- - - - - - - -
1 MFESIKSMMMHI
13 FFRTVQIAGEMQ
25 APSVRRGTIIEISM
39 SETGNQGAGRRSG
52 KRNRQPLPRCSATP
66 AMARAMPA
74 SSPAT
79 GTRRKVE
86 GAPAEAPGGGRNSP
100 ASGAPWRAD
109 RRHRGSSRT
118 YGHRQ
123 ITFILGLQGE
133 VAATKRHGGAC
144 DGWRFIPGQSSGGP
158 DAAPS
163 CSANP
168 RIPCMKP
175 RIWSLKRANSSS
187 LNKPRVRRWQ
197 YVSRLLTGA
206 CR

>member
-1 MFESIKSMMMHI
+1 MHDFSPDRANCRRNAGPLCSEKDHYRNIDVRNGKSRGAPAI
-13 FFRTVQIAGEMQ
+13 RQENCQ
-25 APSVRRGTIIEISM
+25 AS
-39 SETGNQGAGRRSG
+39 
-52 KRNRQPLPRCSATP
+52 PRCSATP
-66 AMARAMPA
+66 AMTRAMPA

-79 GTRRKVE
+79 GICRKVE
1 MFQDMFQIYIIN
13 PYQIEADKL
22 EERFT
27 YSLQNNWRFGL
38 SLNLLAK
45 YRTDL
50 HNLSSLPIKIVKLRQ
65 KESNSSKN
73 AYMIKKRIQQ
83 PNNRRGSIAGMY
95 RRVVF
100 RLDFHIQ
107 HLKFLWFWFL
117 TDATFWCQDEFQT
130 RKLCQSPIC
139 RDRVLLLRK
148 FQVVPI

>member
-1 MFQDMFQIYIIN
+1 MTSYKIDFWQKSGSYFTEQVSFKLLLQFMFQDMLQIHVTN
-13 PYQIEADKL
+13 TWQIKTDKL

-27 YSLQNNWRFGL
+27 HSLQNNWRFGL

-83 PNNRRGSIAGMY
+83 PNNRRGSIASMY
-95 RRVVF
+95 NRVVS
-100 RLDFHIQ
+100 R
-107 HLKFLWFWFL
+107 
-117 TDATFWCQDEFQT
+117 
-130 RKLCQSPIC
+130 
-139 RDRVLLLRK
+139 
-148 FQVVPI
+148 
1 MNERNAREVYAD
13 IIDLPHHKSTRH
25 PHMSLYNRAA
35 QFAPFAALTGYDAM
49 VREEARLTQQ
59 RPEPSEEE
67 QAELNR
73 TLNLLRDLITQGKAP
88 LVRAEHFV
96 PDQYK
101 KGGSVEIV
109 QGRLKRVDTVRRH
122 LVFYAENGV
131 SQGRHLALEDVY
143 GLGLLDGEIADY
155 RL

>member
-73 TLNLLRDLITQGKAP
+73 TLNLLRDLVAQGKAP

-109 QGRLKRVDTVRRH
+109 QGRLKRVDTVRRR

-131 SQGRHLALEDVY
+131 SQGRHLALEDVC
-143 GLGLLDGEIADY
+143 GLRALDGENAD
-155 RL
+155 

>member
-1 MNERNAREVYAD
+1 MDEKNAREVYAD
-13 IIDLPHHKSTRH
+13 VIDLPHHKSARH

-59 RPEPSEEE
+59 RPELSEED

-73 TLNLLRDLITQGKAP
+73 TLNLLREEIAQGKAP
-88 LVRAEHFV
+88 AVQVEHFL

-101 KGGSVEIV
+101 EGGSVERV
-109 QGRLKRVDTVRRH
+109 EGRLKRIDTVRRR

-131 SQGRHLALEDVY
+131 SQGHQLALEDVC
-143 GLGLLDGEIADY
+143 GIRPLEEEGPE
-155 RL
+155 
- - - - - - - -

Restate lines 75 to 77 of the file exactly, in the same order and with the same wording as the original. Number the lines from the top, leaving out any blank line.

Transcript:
+139 
-148 FQVVPI
+148 